CE Pickling, like baking, is one of those cooking processes laden with emotion and significance. There are few things as fulfilling as gazing at a shelf full of jars at the end of a long day’s work, knowing you’ve turned a wasteful glut into a season’s worth of stored food. Unlike baking, though, pickling is dreadfully simple. The pickle is usually vinegar or a strong brine, or sometimes alcohol, and is itself lethal to bacteria. The fruit or veg to be preserved are usually salted first to draw out moisture and are then fully immersed in the pickle, which excludes both bacteria and air. Perhaps historically the single most important benefit of pickling is that the food doesn’t necessarily need to be sterile before being placed in the pickle – unlike, for example, canning or sugar preserving, which require high levels of cleanliness. Nothing in the kitchen is foolproof, but pickling’s well on the way.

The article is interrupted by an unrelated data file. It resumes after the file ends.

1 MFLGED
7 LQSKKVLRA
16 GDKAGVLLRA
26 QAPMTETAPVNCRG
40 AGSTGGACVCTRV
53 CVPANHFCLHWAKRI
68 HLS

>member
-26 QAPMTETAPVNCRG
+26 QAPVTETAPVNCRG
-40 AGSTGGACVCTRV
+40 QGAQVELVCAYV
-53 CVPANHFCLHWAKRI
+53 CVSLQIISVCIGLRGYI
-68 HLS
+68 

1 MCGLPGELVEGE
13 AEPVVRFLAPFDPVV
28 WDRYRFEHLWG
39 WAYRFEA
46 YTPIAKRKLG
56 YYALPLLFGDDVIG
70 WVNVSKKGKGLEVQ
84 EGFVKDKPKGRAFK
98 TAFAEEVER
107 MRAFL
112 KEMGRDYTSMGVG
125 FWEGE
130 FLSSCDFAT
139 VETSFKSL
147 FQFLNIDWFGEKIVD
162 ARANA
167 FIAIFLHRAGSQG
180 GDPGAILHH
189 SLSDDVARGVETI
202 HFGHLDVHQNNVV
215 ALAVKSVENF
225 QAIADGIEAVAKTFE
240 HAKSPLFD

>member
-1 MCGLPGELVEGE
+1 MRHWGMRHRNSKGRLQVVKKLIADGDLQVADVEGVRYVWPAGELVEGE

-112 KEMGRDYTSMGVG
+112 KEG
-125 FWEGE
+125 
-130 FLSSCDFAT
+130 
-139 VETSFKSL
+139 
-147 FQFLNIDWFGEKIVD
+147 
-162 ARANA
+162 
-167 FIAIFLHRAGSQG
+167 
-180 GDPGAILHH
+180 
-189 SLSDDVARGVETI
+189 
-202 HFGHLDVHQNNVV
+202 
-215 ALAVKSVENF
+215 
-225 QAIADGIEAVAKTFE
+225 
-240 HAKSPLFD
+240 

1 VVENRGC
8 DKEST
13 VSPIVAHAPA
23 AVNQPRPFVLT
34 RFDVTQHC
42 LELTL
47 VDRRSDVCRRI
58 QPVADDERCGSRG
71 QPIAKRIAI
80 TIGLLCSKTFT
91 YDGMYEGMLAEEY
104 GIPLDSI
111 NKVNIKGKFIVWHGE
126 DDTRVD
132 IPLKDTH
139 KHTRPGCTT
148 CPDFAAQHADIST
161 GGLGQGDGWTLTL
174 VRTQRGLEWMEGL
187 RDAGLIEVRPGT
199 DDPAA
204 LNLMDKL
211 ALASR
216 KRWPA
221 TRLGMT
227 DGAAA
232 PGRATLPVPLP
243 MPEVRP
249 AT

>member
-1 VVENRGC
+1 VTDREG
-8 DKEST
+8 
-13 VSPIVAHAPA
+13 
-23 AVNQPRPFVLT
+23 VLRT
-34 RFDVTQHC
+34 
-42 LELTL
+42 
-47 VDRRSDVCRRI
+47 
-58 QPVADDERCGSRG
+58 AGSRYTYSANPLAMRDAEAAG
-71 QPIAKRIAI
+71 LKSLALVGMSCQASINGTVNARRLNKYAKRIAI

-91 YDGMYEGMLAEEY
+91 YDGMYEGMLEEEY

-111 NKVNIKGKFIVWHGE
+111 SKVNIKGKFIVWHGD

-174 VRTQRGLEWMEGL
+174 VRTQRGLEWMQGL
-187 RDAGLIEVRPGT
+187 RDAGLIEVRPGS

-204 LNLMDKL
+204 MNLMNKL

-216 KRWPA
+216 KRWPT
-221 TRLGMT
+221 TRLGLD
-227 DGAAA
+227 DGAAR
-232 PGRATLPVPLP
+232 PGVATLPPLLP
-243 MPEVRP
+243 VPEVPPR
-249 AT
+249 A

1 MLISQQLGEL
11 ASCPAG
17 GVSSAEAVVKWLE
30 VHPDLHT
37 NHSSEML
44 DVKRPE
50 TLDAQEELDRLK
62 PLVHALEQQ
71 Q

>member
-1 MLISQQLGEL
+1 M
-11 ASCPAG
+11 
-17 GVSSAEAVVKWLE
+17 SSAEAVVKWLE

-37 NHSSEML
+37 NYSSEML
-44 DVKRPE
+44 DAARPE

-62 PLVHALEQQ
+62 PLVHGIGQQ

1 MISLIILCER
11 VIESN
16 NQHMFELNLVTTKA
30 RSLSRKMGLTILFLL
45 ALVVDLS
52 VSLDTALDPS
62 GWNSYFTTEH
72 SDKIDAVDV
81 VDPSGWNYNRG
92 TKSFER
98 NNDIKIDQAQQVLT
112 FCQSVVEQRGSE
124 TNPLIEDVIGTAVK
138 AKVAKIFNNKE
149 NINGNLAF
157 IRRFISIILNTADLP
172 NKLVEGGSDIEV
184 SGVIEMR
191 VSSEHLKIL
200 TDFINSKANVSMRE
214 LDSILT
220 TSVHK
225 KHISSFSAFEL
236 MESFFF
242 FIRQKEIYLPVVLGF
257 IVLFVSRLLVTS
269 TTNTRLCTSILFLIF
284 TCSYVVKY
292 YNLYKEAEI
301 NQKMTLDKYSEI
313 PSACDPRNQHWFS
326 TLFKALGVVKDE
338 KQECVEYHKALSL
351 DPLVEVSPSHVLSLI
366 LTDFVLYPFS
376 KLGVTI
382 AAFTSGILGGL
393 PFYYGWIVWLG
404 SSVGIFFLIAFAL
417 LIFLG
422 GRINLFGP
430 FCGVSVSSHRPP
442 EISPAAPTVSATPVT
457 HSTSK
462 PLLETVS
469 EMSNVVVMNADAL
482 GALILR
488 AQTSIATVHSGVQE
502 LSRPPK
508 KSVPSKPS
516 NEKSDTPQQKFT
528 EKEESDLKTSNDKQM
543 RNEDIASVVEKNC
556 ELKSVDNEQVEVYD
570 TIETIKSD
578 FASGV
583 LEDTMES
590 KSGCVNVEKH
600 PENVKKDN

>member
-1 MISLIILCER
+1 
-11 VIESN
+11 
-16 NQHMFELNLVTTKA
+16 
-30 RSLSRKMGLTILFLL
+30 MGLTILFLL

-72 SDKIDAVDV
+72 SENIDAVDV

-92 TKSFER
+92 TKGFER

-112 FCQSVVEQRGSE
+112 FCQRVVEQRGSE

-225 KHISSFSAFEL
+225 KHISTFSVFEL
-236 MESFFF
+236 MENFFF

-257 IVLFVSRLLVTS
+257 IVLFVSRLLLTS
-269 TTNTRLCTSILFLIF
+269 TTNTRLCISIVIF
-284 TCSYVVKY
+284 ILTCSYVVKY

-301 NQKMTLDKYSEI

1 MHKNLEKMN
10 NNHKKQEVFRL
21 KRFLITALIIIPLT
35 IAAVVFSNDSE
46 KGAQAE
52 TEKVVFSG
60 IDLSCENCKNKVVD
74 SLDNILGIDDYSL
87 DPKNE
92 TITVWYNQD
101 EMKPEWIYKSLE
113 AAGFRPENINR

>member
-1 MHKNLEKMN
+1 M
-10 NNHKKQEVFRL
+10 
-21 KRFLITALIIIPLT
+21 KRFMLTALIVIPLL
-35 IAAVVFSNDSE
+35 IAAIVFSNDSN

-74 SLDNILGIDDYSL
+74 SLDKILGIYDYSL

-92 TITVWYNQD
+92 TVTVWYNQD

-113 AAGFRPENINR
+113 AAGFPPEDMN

02Food DIY CH2 .indd 65
Published on Mar 12, 2013
Over recent years, across much of the world, people have started rejecting shop bought food and are getting into making it themselves. The D...